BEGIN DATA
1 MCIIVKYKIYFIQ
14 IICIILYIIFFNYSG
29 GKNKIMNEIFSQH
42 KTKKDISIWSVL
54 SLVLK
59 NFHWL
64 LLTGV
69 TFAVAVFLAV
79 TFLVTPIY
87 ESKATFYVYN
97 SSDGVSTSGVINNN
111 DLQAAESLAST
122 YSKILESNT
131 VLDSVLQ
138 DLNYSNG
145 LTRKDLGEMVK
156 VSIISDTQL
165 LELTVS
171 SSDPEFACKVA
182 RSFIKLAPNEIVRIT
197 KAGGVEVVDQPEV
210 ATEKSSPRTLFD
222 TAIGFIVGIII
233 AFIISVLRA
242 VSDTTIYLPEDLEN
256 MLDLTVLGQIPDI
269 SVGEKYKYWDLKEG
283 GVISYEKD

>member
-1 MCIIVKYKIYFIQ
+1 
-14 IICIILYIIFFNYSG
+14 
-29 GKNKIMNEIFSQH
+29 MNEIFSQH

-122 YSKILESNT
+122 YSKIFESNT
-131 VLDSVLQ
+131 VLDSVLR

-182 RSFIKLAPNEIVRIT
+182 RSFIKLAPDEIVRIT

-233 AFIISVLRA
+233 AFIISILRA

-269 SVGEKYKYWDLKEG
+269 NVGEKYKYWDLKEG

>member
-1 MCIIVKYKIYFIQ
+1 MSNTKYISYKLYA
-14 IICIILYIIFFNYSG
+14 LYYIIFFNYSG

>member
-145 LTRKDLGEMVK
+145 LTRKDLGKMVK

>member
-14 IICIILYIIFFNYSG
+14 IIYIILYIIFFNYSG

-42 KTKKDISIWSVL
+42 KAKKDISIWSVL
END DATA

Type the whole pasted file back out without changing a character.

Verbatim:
1 MCIIVKYKIYFIQ
14 IICIILYIIFFNYSG
29 GKNKIMNEIFSQH
42 KTKKDISIWSVL
54 SLVLK
59 NFHWL
64 LLTGV
69 TFAVAVFLAV
79 TFLVTPIY
87 ESKATFYVYN
97 SSDGVSTSGVINNN
111 DLQAAESLAST
122 YSKILESNT
131 VLDSVLQ
138 DLNYSNG
145 LTRKDLGEMVK
156 VSIISDTQL
165 LELTVS
171 SSDPEFACKVA
182 RSFIKLAPNEIVRIT
197 KAGGVEVVDQPEV
210 ATEKSSPRTLFD
222 TAIGFIVGIII
233 AFIISVLRA
242 VSDTTIYLPEDLEN
256 MLDLTVLGQIPDI
269 SVGEKYKYWDLKEG
283 GVISYEKD

>member
-1 MCIIVKYKIYFIQ
+1 
-14 IICIILYIIFFNYSG
+14 
-29 GKNKIMNEIFSQH
+29 MNEIFSQH

-122 YSKILESNT
+122 YSKIFESNT
-131 VLDSVLQ
+131 VLDSVLR

-182 RSFIKLAPNEIVRIT
+182 RSFIKLAPDEIVRIT

-233 AFIISVLRA
+233 AFIISILRA

-269 SVGEKYKYWDLKEG
+269 NVGEKYKYWDLKEG

>member
-1 MCIIVKYKIYFIQ
+1 MSNTKYISYKLYA
-14 IICIILYIIFFNYSG
+14 LYYIIFFNYSG

>member
-145 LTRKDLGEMVK
+145 LTRKDLGKMVK

>member
-14 IICIILYIIFFNYSG
+14 IIYIILYIIFFNYSG

-42 KTKKDISIWSVL
+42 KAKKDISIWSVL